Saskatoon road spending up sharply this year to more than $50 million

Watch above: the city details plans on how more than $50 million will be spent on roads this year

SASKATOON – The City of Saskatoon unveiled what it is calling its most aggressive program of road work to date.

More than $50 million will be spent on city roads this year, up 47 per cent from last year. The aptly titled “Building Better Roads” plan comes ahead of what is poised to be an action-packed season of road work, according to city officials.

The plan is the result of a 2013 civic satisfaction services survey. Road conditions ranked highest when it came to the most pressing issues currently facing the city.

A dedicated road levy will see more than $6.7 million spent on everything from enhanced street sweeping to the spring pothole blitz and summer pothole patching. The levy is funded by a 4.29 per cent increase in property taxes for 2014.

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“It really is an integrated strategy. The extra snow removal we did combined with favourable winter conditions – there’s going to be less potholes, less problems,” said Jeff Jorgenson, general manager of transportation and utilities for the city.

In the coming weeks, the city plans on launching online tools to keep drivers in the loop on where construction will be taking place and detours they can use.

“We’ve tendered a lot of the work on high volume roads so that it can be completed either on a 24/7 compressed schedule or else, in some circumstances when conditions allow, just at night,” said Jorgenson.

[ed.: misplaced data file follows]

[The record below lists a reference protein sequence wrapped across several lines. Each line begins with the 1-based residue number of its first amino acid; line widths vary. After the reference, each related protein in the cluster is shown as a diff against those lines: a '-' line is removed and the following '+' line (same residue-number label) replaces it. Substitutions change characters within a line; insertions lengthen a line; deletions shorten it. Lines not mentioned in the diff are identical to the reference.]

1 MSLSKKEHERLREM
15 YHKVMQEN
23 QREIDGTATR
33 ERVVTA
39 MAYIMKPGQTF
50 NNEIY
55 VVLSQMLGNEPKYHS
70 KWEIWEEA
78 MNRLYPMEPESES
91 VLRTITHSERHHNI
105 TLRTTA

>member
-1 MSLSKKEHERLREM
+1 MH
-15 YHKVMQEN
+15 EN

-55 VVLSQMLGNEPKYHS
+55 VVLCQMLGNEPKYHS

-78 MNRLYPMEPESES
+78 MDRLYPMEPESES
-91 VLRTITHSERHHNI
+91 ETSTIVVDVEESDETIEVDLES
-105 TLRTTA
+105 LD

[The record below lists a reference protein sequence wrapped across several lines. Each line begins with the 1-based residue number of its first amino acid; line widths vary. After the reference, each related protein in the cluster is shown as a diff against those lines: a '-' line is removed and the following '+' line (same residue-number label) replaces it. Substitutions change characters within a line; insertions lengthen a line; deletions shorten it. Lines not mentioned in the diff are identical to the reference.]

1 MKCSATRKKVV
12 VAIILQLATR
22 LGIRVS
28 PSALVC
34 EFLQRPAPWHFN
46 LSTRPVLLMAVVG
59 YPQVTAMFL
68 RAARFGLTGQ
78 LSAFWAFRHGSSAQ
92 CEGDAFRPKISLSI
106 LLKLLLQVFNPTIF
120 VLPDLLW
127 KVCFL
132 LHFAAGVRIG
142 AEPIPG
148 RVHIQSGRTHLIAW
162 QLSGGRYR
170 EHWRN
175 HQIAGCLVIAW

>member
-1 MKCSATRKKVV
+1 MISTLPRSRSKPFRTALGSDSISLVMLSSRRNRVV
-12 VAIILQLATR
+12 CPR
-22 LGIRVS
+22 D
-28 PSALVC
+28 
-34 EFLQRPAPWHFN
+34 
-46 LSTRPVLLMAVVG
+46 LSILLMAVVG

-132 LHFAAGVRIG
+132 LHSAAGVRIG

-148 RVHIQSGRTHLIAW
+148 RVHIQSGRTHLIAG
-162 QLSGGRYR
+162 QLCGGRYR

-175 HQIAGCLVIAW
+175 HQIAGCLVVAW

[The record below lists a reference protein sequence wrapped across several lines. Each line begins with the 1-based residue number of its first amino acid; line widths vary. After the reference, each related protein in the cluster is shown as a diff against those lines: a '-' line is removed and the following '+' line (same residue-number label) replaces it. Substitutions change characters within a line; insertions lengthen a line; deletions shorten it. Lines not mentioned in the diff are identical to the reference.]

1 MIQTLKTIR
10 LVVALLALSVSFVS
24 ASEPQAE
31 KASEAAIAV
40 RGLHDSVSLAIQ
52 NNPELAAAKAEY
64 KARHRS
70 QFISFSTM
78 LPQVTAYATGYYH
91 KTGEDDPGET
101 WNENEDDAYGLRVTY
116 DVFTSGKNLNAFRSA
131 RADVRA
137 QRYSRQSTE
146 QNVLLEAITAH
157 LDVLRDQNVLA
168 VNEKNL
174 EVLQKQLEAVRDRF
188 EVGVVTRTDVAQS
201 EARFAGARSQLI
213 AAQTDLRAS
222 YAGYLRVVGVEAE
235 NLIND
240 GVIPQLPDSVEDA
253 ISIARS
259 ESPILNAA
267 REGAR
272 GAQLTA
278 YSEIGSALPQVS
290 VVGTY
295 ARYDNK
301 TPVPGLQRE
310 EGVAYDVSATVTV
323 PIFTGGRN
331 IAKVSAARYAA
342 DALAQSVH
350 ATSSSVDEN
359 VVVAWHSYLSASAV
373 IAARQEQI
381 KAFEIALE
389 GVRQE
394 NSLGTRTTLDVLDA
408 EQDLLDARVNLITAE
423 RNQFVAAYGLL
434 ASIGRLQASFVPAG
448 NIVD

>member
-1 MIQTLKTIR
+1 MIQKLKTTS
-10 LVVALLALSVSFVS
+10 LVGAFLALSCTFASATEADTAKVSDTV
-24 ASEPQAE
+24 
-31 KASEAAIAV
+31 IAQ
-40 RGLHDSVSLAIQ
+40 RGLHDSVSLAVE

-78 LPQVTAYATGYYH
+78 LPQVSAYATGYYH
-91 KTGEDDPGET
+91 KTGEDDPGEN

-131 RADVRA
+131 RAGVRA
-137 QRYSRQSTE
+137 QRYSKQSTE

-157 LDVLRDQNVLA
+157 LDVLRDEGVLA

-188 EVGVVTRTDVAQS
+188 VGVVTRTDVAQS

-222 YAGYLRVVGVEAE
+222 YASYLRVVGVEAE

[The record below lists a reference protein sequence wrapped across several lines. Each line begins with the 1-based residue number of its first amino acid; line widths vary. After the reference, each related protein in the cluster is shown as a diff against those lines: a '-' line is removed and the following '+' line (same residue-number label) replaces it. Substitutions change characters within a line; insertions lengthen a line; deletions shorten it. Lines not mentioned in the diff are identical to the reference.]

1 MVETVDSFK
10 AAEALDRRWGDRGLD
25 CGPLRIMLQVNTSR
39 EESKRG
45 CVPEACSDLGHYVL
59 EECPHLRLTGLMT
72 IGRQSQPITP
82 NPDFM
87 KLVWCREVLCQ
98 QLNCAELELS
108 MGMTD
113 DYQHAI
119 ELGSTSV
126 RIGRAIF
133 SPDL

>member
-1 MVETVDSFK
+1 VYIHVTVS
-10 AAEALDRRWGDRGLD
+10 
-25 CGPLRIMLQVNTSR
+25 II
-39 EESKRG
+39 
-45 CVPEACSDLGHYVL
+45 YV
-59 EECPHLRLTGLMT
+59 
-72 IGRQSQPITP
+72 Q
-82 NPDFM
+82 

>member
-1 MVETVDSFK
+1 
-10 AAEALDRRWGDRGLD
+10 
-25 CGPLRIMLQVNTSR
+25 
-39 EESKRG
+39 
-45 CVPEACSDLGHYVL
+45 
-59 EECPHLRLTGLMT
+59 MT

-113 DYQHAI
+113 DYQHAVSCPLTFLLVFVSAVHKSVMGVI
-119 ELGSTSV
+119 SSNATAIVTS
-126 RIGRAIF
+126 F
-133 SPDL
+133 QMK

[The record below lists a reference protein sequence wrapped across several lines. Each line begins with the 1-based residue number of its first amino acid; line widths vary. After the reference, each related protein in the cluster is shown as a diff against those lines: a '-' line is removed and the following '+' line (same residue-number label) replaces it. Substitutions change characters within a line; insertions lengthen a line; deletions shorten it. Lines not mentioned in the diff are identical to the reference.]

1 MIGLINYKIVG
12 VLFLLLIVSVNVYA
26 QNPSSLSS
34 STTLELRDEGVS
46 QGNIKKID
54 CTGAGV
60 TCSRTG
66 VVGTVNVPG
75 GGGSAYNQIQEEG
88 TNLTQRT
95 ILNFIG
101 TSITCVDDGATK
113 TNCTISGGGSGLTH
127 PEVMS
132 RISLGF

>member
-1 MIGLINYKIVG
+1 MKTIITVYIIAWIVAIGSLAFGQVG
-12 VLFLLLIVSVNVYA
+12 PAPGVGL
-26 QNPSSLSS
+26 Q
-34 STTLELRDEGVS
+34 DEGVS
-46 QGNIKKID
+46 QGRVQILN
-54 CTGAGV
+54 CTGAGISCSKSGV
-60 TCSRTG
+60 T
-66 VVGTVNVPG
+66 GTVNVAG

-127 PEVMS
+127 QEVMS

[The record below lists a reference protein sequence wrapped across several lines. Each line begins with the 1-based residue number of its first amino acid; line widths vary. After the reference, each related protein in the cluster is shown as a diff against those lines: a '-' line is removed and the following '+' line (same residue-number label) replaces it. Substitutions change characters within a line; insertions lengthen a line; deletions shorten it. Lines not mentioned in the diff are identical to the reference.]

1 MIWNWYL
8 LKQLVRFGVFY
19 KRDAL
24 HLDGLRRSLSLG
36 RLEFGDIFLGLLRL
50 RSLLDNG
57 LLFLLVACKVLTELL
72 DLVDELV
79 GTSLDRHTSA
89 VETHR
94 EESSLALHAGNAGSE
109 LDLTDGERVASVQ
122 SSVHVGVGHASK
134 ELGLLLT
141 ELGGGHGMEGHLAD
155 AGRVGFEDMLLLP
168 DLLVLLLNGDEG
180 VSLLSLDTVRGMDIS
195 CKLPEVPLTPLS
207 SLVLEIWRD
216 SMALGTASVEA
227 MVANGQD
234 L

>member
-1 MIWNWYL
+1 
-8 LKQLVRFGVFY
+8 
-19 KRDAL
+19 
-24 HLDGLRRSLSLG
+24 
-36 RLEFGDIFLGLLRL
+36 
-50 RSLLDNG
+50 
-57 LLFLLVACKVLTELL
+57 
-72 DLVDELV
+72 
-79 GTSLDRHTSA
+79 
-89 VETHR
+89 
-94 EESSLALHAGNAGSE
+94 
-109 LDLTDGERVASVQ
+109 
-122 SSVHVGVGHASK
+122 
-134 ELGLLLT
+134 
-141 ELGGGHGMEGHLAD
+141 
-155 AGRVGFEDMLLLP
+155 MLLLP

Jorgenson says more aggressive work on potholes will also begin.

“The high speed, high volume roads have to get repaired first. Those are the roads where we have a lot of people on them. Those are the roads where we have a lot of vehicles on them and people are typically driving a little faster,” he explained.

Maria Iula works on 52nd Street, just off of Millar Avenue where several large potholes have developed, but what frightens her most are the two gaping sinkholes in the ground.

Water cascades into one like a miniature waterfall, the drop measuring about 3.5 feet.

“It’s scary because every day, it keeps getting bigger and bigger and the last thing you want to do is nail that on the way to work,” she told Global News.

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City officials have also been out to the site and pylons, along with temporary barricades, have been placed around them.

The city also launched its “Report A Pothole” program, a map-based, GPS-enabled system that allows anyone to report a pothole to them. You can do so on your laptop, tablet or your smartphone.

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